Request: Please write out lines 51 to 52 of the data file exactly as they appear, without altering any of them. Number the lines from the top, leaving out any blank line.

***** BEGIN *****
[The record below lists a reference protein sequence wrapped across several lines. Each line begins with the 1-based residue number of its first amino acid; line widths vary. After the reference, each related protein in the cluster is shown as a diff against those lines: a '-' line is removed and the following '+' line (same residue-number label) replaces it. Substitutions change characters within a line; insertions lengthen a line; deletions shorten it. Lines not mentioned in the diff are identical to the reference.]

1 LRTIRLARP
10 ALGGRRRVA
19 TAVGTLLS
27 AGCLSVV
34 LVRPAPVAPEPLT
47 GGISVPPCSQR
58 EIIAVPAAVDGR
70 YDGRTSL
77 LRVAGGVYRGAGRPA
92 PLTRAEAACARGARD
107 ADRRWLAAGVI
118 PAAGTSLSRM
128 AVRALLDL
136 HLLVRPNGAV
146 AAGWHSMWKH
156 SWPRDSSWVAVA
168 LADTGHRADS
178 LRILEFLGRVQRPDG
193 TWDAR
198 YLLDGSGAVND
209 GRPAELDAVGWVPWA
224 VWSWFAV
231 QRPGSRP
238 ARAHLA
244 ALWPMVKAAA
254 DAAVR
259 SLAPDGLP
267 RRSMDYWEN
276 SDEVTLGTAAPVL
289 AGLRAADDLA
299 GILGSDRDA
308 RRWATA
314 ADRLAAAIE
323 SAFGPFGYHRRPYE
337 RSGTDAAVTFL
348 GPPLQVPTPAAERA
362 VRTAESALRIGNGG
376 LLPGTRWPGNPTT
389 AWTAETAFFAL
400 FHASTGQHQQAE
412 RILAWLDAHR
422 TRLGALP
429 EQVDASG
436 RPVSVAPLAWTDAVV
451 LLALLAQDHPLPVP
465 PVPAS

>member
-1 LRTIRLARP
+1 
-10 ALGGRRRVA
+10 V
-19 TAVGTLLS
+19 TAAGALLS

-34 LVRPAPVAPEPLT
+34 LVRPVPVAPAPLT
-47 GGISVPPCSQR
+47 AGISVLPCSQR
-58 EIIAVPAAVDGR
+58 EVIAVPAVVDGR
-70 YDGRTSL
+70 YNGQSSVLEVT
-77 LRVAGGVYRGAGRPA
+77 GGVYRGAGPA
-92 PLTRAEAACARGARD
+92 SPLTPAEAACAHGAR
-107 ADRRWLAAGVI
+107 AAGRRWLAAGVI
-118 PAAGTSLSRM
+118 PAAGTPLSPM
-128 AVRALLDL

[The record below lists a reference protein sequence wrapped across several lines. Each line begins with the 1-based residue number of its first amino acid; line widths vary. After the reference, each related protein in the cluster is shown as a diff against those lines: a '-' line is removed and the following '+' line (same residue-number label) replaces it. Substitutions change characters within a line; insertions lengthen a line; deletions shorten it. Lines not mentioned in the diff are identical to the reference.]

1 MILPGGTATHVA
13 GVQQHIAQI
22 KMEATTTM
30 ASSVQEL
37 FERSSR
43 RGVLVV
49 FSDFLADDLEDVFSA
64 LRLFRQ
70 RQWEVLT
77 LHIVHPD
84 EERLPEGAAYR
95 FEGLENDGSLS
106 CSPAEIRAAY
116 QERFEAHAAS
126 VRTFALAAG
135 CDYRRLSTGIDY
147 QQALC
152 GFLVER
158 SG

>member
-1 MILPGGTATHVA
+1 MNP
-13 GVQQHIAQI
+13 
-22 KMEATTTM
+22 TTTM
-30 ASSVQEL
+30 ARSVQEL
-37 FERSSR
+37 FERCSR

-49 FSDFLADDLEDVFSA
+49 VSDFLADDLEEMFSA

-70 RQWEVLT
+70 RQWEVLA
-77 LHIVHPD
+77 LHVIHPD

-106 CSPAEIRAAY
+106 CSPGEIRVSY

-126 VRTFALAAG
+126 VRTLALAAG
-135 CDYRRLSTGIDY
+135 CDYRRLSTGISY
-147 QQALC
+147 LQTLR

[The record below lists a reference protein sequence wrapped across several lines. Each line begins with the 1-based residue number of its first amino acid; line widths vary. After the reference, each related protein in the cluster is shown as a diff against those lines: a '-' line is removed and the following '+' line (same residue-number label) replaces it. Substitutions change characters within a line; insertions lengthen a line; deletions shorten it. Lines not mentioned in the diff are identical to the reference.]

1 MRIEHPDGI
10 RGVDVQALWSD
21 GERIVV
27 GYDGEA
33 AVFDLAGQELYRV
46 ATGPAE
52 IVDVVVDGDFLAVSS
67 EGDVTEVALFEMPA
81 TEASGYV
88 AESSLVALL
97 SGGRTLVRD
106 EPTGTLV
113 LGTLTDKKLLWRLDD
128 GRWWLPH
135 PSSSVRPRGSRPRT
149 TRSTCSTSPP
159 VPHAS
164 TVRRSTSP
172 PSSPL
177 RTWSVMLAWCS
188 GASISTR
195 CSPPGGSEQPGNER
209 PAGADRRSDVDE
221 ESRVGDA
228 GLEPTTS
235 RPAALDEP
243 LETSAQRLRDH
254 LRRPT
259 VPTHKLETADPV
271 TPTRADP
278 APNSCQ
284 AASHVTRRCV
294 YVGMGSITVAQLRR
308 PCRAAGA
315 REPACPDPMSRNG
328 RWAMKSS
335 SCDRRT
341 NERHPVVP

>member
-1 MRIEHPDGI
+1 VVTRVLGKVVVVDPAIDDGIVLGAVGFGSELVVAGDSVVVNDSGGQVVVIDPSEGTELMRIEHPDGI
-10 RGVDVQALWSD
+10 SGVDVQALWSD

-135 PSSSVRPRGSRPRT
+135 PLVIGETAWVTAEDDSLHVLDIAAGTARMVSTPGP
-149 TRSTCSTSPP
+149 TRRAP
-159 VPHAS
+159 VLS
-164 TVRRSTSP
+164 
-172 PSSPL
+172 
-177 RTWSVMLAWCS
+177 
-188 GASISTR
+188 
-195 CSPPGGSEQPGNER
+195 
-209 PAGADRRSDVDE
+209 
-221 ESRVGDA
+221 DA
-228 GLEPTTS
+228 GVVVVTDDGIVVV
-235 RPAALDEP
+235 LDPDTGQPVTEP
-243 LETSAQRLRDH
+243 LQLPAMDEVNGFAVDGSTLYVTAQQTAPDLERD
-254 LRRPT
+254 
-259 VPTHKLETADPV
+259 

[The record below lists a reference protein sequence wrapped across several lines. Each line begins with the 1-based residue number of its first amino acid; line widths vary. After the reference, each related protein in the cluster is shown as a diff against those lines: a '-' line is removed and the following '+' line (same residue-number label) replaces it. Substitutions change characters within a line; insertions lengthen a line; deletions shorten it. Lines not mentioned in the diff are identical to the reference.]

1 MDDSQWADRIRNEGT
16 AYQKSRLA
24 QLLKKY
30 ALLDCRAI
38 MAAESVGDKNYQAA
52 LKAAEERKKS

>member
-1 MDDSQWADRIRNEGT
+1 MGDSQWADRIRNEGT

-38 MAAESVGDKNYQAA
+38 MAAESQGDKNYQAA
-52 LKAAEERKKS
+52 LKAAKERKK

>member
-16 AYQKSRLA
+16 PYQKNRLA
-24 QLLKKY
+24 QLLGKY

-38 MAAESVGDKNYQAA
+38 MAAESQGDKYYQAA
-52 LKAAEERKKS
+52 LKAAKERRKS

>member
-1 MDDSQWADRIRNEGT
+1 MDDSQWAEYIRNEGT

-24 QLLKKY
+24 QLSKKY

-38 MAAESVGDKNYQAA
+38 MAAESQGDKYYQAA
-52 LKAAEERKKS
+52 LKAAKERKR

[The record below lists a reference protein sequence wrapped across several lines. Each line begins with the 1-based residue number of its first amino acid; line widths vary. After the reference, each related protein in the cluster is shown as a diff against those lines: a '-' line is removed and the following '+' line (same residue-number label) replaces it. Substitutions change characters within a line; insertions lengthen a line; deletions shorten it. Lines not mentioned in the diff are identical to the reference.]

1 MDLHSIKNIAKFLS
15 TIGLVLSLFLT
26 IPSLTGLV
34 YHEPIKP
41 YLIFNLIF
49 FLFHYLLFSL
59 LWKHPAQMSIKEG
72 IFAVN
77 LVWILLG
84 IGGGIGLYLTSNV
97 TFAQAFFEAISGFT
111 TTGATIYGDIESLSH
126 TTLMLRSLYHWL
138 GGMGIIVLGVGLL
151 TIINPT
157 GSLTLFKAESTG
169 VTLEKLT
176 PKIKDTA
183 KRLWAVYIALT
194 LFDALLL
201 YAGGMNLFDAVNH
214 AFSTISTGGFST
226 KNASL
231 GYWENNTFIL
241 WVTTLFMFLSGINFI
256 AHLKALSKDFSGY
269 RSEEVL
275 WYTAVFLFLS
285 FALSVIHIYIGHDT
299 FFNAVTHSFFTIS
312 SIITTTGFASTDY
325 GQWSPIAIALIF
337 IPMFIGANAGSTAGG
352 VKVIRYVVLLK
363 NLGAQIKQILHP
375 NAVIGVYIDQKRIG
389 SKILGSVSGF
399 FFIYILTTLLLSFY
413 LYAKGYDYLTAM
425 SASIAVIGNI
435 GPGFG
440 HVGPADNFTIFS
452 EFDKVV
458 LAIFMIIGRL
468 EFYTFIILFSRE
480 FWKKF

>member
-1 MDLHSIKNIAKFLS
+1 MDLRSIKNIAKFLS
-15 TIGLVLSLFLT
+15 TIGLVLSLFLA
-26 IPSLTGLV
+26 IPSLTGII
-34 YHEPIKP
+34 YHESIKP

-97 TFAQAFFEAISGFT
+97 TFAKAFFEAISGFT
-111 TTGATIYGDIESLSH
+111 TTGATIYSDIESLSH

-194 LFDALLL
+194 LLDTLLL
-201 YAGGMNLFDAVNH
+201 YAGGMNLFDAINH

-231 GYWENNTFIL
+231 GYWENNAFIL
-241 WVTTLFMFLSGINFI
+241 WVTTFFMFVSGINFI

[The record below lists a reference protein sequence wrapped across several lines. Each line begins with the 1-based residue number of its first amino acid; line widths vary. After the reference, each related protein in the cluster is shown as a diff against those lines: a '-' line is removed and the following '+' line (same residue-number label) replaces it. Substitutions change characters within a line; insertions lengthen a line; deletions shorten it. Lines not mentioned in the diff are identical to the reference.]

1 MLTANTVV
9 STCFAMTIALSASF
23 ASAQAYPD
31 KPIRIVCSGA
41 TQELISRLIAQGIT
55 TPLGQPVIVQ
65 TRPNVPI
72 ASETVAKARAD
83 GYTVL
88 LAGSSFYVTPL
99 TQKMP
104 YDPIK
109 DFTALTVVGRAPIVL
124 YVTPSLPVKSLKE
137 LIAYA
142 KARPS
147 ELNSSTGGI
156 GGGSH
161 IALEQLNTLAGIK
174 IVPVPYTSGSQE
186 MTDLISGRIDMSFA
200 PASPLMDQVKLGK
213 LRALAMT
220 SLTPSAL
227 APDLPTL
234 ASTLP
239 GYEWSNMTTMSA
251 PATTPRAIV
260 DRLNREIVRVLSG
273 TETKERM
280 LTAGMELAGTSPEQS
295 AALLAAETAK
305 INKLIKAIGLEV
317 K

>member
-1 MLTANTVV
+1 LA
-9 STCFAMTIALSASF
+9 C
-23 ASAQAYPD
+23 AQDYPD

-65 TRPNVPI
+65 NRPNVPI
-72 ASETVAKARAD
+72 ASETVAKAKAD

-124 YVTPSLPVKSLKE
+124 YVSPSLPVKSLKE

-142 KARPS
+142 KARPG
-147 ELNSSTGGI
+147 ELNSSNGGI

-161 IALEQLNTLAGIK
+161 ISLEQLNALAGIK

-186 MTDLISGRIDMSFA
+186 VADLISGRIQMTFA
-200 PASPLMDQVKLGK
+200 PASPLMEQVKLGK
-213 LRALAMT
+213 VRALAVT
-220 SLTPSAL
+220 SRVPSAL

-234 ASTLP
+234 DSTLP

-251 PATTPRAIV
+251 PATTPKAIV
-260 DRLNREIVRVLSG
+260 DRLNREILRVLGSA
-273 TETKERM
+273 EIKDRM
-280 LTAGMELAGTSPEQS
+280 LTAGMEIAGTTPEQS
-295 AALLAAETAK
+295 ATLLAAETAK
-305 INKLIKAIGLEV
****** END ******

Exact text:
-10 ALGGRRRVA
+10 V